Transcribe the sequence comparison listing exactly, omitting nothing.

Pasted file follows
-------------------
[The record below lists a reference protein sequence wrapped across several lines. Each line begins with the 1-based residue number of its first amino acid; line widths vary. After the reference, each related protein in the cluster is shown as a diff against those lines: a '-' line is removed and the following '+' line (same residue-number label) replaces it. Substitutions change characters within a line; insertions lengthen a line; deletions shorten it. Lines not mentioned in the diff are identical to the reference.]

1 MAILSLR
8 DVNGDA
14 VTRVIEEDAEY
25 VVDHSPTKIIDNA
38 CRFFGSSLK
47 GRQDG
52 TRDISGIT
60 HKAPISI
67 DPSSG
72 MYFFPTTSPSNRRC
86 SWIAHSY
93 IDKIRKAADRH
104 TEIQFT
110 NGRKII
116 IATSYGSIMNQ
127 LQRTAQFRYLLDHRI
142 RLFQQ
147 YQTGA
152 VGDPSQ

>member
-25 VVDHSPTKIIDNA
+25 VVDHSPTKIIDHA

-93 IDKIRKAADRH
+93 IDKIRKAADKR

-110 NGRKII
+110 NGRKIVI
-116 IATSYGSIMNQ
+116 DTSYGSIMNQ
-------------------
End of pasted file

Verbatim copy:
[The record below lists a reference protein sequence wrapped across several lines. Each line begins with the 1-based residue number of its first amino acid; line widths vary. After the reference, each related protein in the cluster is shown as a diff against those lines: a '-' line is removed and the following '+' line (same residue-number label) replaces it. Substitutions change characters within a line; insertions lengthen a line; deletions shorten it. Lines not mentioned in the diff are identical to the reference.]

1 MAILSLR
8 DVNGDA
14 VTRVIEEDAEY
25 VVDHSPTKIIDNA
38 CRFFGSSLK
47 GRQDG
52 TRDISGIT
60 HKAPISI
67 DPSSG
72 MYFFPTTSPSNRRC
86 SWIAHSY
93 IDKIRKAADRH
104 TEIQFT
110 NGRKII
116 IATSYGSIMNQ
127 LQRTAQFRYLLDHRI
142 RLFQQ
147 YQTGA
152 VGDPSQ

>member
-25 VVDHSPTKIIDNA
+25 VVDHSPTKIIDHA

-93 IDKIRKAADRH
+93 IDKIRKAADKR

-110 NGRKII
+110 NGRKIVI
-116 IATSYGSIMNQ
+116 DTSYGSIMNQ